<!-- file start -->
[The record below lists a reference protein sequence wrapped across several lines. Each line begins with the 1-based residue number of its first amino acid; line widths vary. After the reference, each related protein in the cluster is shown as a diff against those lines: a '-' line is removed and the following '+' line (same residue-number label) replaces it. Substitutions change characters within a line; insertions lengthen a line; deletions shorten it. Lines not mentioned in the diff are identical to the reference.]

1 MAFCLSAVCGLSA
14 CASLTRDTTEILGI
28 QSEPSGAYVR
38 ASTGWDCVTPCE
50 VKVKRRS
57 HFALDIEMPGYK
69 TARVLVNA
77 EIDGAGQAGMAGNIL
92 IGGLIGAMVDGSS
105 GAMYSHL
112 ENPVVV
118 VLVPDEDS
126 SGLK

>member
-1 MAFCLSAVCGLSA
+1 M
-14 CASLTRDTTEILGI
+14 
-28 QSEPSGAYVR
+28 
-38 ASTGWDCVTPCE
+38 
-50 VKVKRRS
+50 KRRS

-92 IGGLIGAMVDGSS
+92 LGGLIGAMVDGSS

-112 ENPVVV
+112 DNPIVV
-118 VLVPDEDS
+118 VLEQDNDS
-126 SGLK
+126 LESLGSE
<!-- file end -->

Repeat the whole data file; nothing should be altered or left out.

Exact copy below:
[The record below lists a reference protein sequence wrapped across several lines. Each line begins with the 1-based residue number of its first amino acid; line widths vary. After the reference, each related protein in the cluster is shown as a diff against those lines: a '-' line is removed and the following '+' line (same residue-number label) replaces it. Substitutions change characters within a line; insertions lengthen a line; deletions shorten it. Lines not mentioned in the diff are identical to the reference.]

1 MAFCLSAVCGLSA
14 CASLTRDTTEILGI
28 QSEPSGAYVR
38 ASTGWDCVTPCE
50 VKVKRRS
57 HFALDIEMPGYK
69 TARVLVNA
77 EIDGAGQAGMAGNIL
92 IGGLIGAMVDGSS
105 GAMYSHL
112 ENPVVV
118 VLVPDEDS
126 SGLK

>member
-1 MAFCLSAVCGLSA
+1 M
-14 CASLTRDTTEILGI
+14 
-28 QSEPSGAYVR
+28 
-38 ASTGWDCVTPCE
+38 
-50 VKVKRRS
+50 KRRS

-92 IGGLIGAMVDGSS
+92 LGGLIGAMVDGSS

-112 ENPVVV
+112 DNPIVV
-118 VLVPDEDS
+118 VLEQDNDS
-126 SGLK
+126 LESLGSE